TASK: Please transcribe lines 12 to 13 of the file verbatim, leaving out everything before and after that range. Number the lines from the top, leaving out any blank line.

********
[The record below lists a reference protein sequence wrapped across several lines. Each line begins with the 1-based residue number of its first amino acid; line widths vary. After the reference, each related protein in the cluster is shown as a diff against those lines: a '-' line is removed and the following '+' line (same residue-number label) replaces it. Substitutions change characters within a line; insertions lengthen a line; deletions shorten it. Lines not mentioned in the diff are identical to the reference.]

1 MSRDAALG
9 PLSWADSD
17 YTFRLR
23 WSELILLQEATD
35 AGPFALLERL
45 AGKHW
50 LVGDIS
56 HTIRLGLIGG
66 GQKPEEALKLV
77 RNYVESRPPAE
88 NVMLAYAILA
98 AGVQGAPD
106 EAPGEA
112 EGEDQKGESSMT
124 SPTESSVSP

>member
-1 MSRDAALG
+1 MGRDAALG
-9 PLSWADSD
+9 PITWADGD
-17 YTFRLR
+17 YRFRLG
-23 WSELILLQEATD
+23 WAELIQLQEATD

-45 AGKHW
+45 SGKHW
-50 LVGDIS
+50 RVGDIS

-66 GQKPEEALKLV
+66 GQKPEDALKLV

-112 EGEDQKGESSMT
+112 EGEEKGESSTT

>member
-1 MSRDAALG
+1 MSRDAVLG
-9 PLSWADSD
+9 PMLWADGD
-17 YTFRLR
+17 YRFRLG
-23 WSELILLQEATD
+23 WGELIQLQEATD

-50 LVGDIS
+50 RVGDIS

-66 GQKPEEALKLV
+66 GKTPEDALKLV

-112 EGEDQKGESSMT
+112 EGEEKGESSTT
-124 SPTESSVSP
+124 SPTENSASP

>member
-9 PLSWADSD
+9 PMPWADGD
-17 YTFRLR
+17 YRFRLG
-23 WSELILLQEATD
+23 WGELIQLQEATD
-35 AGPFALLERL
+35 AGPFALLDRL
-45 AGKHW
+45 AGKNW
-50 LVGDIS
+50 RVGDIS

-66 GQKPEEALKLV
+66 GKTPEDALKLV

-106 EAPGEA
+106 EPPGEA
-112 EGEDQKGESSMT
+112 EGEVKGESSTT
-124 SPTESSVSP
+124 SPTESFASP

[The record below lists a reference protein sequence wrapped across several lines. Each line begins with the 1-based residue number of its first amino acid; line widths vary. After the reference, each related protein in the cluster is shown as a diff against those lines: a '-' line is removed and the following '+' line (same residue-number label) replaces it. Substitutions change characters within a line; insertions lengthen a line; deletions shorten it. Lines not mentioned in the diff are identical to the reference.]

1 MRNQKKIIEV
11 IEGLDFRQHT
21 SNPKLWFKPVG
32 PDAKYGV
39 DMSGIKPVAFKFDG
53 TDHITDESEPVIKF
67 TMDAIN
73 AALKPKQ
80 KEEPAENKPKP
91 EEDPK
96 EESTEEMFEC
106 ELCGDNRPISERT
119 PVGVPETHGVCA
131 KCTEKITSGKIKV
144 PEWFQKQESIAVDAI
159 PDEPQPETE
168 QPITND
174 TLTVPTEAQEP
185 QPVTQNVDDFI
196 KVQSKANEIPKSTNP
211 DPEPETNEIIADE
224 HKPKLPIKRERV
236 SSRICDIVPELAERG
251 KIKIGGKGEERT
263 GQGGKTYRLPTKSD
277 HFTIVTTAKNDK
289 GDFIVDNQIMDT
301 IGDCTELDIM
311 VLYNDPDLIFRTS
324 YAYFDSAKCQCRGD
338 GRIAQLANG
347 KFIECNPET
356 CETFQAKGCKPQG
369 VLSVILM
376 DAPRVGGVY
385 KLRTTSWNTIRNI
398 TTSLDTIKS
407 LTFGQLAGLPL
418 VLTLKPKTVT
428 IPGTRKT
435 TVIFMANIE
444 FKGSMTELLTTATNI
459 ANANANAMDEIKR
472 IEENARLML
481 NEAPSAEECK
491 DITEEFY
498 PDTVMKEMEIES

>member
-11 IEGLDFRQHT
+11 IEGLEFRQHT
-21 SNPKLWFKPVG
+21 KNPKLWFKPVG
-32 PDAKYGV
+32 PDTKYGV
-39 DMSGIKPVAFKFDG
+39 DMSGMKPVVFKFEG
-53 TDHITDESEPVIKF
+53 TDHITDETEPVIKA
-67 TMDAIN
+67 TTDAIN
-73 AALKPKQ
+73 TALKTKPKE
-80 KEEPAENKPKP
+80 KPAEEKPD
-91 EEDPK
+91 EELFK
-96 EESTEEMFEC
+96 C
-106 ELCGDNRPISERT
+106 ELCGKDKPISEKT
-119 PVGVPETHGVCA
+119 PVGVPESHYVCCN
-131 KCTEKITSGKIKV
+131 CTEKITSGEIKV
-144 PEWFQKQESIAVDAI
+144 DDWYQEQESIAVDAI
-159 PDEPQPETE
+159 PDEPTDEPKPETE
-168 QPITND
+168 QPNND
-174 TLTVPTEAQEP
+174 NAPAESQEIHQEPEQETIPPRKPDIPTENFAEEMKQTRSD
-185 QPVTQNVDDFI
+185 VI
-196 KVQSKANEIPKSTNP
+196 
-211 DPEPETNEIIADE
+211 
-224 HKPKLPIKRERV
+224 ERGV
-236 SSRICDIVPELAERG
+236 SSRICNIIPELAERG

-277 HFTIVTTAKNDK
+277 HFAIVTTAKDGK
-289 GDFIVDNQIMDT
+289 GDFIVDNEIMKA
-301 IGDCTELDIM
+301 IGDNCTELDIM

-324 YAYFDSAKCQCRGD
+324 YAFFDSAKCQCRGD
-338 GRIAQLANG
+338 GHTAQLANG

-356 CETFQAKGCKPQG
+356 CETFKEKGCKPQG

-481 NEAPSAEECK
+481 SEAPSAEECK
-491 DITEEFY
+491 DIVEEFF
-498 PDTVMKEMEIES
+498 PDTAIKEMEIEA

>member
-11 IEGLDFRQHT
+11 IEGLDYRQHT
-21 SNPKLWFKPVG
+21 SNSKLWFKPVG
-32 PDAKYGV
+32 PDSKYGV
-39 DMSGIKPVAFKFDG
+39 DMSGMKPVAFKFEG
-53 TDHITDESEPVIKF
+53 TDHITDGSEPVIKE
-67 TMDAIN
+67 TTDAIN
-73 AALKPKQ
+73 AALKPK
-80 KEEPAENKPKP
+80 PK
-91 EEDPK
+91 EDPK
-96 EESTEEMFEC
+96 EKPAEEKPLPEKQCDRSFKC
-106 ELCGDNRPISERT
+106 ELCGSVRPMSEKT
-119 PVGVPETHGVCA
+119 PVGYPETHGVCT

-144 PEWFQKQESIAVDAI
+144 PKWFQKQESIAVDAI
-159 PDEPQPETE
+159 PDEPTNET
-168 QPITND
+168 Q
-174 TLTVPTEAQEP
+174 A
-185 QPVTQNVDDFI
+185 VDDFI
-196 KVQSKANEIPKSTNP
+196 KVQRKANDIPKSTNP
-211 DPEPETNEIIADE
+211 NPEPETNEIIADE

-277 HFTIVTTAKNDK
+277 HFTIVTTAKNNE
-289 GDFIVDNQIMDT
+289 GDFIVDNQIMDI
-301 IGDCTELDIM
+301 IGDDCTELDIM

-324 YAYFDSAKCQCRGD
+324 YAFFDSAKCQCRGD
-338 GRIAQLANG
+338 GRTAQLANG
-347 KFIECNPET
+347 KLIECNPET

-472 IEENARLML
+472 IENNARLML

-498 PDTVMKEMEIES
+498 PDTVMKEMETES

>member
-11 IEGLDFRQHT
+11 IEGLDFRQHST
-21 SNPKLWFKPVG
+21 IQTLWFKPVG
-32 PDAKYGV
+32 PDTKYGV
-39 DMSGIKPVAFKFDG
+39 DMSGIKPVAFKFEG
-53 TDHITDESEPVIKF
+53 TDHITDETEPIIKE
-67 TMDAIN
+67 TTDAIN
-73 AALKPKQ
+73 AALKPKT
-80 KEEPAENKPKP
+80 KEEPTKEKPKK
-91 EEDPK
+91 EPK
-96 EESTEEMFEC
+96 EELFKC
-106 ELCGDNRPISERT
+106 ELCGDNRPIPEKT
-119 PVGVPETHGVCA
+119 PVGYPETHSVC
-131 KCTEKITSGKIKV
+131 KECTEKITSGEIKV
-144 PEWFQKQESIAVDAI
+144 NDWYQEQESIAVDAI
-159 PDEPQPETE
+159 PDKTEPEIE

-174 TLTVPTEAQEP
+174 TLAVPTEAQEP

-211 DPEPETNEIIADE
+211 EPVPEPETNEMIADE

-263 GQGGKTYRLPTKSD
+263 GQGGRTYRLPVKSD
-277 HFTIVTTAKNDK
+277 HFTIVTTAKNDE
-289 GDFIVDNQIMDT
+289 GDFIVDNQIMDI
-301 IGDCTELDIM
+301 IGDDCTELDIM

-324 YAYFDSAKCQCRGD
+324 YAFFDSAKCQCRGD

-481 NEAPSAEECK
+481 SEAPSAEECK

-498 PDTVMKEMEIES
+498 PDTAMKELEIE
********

88 NVMLAYAILA
98 AGVQGAPD